Association of Military Banks of America

It Could Happen to You: The Story of my PCS

This June the Association of Military Banks of America (AMBA) is asking the military community to share stories about how your military bank has helped you.  See official contest information here. 

At the Association of Military Banks of America (AMBA) we are always pleased to hear stories about how military banks are helping their customers out of sticky situations or offering assistance when there is nowhere else to turn.  Additionally, military banks often employ military spouses – we would love to hear those stories as well.  This is an opportunity for the entire military community to hear those stories.  Every day military banks are providing services and supporting their military communities and we want to use this occasion to express our thanks to them!

Here is a great example of how Fort Hood National Bank helped this Soldier who was PCSing across multiple states and needed some immediate assistance.

It was a hot summer day in 2005 at a gas station in Jackson, Mississippi.  There we were the middle of our PCS; my wife, two teenage daughters, two dogs, and myself.  We had two vehicles each pulling a trailer and a camper, respectively.  It was the familiar switching drivers’ situation.  My wife, daughters and dogs would be taking the truck and the camper onto to Alabama as I would head two hours in the opposite direction with the other vehicle and the trailer to my parents’ house to store my motorcycles.  To clearly paint this picture, remember that cell phones and cell phone plans were not the same as they are now.  My wife and I both had disconnected our phones at our last post in Fort Bliss, TX and were heading to Alabama, where she would pick up a new plan about four days later.  I would be helping set up my wife and daughters in Alabama near family prior to leaving the country to begin my remote tour in South Korea.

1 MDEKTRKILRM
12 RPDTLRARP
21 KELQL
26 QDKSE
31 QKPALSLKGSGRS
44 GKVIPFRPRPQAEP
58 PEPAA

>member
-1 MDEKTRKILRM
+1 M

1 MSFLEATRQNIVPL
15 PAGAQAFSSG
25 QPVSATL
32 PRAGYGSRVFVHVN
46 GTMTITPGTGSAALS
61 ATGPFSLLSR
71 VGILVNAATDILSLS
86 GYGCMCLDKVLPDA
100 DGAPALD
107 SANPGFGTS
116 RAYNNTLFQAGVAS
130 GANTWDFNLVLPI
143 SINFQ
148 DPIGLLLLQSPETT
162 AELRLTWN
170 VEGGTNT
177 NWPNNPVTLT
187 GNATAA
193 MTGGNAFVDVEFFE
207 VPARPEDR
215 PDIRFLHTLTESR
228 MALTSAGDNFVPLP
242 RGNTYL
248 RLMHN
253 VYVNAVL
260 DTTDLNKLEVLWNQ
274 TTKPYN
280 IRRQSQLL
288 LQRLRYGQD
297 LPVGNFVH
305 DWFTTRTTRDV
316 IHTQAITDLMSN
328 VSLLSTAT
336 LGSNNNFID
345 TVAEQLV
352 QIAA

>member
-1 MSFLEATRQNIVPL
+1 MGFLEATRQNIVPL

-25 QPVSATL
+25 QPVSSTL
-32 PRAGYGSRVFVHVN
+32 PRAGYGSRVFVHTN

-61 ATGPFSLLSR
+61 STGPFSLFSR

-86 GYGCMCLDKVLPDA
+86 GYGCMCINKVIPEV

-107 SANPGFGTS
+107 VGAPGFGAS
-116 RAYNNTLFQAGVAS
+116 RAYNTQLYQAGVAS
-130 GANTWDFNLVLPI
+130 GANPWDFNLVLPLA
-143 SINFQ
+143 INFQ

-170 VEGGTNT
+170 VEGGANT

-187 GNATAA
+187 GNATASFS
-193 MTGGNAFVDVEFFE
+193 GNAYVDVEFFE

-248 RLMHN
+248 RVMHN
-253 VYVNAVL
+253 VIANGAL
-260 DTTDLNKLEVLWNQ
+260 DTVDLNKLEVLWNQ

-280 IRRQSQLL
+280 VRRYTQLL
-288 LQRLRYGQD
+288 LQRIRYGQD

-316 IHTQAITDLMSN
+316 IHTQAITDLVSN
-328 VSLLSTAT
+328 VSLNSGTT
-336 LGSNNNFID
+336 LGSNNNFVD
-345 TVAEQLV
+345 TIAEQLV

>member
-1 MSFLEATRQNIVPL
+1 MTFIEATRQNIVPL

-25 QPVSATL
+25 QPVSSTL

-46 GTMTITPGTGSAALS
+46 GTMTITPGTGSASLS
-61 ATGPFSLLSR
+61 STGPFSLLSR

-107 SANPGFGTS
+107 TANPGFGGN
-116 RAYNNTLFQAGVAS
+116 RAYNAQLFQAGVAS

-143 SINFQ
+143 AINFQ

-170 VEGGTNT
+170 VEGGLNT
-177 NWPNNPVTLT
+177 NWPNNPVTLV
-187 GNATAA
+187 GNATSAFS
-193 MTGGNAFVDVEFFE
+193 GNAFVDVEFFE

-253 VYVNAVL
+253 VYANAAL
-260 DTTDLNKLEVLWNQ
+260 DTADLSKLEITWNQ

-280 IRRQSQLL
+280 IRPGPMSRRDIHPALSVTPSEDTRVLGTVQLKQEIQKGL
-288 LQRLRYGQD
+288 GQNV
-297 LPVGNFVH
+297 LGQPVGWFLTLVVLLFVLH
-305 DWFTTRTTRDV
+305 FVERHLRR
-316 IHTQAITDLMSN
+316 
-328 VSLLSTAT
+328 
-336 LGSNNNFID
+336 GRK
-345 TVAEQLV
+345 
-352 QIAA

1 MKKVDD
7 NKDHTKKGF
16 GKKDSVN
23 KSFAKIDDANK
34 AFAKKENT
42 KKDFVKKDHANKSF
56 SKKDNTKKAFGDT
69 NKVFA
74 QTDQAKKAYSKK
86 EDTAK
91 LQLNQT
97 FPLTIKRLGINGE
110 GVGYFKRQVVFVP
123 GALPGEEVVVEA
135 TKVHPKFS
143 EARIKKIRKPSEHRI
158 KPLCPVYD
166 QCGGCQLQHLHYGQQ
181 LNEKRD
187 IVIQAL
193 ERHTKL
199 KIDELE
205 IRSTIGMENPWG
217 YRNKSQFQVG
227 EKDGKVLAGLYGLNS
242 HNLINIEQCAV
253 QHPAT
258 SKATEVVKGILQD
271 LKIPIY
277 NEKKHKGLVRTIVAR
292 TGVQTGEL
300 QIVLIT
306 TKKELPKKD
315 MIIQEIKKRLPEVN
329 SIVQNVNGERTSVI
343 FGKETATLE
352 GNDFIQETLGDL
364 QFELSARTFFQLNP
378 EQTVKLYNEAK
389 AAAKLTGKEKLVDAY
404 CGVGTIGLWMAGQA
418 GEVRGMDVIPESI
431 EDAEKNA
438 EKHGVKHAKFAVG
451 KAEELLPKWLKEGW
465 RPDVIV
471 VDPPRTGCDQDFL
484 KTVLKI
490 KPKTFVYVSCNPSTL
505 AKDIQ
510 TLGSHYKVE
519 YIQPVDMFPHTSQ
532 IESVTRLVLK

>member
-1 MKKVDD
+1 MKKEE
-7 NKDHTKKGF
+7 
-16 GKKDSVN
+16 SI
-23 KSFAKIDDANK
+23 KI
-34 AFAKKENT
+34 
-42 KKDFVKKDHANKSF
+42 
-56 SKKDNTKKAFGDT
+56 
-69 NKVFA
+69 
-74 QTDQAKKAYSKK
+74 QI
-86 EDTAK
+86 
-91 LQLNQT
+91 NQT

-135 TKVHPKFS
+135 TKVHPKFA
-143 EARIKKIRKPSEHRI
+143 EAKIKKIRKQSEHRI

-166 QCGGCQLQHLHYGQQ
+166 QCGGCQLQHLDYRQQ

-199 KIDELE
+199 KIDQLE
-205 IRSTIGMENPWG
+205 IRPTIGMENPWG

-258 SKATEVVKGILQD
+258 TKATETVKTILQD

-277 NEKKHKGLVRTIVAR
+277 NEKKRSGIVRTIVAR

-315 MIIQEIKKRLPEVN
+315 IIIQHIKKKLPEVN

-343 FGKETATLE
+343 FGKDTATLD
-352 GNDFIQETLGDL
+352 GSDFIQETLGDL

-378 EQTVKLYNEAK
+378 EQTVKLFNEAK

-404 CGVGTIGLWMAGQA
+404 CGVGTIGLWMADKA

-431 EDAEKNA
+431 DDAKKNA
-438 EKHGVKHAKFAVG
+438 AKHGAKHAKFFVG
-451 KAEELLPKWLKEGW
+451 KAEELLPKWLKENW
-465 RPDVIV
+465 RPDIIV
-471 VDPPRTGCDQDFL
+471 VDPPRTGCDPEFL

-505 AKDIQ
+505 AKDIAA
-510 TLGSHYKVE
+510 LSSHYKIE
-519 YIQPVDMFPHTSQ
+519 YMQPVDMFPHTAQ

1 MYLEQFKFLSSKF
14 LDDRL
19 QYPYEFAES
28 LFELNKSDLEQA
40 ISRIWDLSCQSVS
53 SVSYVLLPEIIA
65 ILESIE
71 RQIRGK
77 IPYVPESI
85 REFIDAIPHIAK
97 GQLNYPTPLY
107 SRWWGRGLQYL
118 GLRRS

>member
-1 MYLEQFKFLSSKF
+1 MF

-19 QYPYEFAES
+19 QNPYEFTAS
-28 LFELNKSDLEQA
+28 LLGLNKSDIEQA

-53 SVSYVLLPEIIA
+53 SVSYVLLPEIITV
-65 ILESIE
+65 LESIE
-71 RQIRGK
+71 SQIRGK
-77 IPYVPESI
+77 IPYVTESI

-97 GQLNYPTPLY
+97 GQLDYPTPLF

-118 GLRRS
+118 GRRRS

As with other times during that trip, we would fill-up both vehicles one after the other and I would pay for both after the last one had finished pumping.  On this particular occasion, as my wife was heading out without my following her, we said our goodbyes in between filling up the vehicles and she and the girls headed on their way.  Then there I was.  With a gas bill over $100 and ready to pay, except my wallet was under the seat in the truck that my wife just drove away in.  And I had no phone, no ID, not anything.  The car didn’t even have any change in it since my wife always kept the change in her purse! 

Options?  I didn’t have many.  I headed into the gas station shop and explained my situation to the clerk, who, while popping gum, gave me the “yeah, right” look.  However, she let me use the phone.  My brother who was over three hours away could come down and rescue me, but he was tied up and it would be a three-hour drive.  I found the number to my bank, Fort Hood National Bank, and called them.  After a series of questions to identify myself, the customer service agent gave me an option of picking up wired cash at the nearest Western Union, which she graciously found only a few blocks away at the Piggly Wiggly.  At the pick-up point, since I was lacking any identification, I would be required to give a few staged responses to their questioning to access the money.  After minimal explanation with FHNB and a short walk down the street, I was able to pay for my gas, and head on my way.

Later I thought about how explaining this situation to a regular civilian bank might have been vastly different from the response I received from my military bank. 

This situation was produced by an all so familiar PCS that active-duty Military Families face (on average) every 2-3 years.  The fact is that this could happen to anyone, and still could today.  Who do you want on your side when you need financial help?  You better believe I am still a customer of Fort Hood National Bank! 

Written by a Command Sergeant Major, US Army

Share your story, enter our contest!  For entry requirements and official rules, click here.